When we ask the question, “How are you doing?” we really don't want an answer. Unfortunately, not everyone knows the rules. So occasionally, we become involuntarily trapped by a long response that makes us sorry we ever asked.
When asked about our industry though, I feel compelled to include some perspective. This inevitably leads to its complexities and occasional contradictions.
For example, when asked how most states manage their solid waste, I say “differently,” which usually elicits a “thanks for nothing” look. But if you read this month's cover story, “Red, White and You,” beginning on page 26, you will see that I'm right.
While most states focus on waste diversion of one kind or another, other factors — such as the rate of out-of-state imports in a large state like Michigan or the noticeable number of hazardous wastes generators in little New Hampshire — dramatically affect their waste management plans.
This story provides another good example of the lack of continuity that runs throughout our industry — which, by the way, isn't necessarily bad. Our report shows that states manage their solid waste differently because circumstances vary within them.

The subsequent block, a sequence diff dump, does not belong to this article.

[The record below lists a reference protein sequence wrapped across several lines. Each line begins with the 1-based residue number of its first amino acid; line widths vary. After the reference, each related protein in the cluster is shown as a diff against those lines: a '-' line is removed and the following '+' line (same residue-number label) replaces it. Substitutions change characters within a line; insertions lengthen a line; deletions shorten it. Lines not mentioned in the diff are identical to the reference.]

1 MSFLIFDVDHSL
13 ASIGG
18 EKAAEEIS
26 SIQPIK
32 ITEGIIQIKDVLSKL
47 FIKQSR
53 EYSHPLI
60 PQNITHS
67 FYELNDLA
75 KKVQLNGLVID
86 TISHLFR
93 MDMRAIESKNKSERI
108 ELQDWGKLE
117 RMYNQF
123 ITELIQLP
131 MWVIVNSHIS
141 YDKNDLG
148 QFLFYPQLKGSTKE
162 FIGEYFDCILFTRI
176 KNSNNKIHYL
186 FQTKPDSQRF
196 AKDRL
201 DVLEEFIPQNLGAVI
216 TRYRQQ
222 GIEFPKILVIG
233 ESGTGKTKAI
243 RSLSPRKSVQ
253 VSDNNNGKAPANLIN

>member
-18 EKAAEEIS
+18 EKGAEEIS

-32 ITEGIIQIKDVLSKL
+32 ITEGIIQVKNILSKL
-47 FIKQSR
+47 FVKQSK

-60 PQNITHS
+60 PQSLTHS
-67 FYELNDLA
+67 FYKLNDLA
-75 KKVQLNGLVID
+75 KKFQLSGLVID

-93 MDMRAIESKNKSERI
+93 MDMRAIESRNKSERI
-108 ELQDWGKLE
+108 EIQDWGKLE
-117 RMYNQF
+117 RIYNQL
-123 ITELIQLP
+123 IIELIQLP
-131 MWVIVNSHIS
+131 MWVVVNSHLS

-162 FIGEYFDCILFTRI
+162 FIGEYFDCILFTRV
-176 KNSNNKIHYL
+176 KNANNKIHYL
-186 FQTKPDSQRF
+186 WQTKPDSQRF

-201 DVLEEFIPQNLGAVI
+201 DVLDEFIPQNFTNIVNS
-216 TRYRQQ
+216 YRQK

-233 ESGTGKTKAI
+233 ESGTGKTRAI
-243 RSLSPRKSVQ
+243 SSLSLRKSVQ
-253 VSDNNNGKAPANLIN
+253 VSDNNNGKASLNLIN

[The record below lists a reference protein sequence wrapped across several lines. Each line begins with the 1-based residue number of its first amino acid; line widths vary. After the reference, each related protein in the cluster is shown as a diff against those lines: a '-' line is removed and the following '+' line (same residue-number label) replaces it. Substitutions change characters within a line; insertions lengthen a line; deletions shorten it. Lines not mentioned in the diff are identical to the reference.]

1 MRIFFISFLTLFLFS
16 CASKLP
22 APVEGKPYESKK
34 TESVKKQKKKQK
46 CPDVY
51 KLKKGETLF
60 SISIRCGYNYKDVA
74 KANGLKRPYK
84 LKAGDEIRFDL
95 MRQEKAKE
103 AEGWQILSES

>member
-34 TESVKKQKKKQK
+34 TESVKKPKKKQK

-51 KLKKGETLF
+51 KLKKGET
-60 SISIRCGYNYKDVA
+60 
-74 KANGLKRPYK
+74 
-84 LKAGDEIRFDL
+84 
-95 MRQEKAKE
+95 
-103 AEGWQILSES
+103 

In fact, the story illustrates a key point I make when discussing one solid waste “solution” over another: What plays in Peoria may not be appropriate for Poughkeepsie.
When preparing your solid waste plan and choosing your alternatives, ask yourself which ones are appropriate for your community, not whether they have been successful somewhere else.
As you well know, there is no single solution to managing solid waste. And there are no simple solutions to a problem when those creating the problem won't cooperate. Put another way, more waste is generated each year than the next, and until that ends — and don't hold your breath — the best waste management solutions will be more difficult to find.
So, the next time someone asks how you plan to manage the solid waste in your community, say “differently,” especially if you don't want any details.
The author is the editorial director of Waste Age Publications.